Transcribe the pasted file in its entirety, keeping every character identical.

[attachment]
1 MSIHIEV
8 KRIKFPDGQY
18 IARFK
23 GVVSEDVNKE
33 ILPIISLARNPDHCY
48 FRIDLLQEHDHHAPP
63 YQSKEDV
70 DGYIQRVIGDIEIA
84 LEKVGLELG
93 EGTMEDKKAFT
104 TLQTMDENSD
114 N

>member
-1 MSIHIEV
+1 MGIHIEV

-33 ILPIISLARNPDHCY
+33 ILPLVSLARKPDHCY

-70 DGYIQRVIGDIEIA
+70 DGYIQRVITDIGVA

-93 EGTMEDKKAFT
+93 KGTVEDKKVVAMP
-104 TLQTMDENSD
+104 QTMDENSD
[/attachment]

1 MSIHIEV
8 KRIKFPDGQY
18 IARFK
23 GVVSEDVNKE
33 ILPIISLARNPDHCY
48 FRIDLLQEHDHHAPP
63 YQSKEDV
70 DGYIQRVIGDIEIA
84 LEKVGLELG
93 EGTMEDKKAFT
104 TLQTMDENSD
114 N

>member
-1 MSIHIEV
+1 MGIHIEV

-33 ILPIISLARNPDHCY
+33 ILPLVSLARKPDHCY

-70 DGYIQRVIGDIEIA
+70 DGYIQRVITDIGVA

-93 EGTMEDKKAFT
+93 KGTVEDKKVVAMP
-104 TLQTMDENSD
+104 QTMDENSD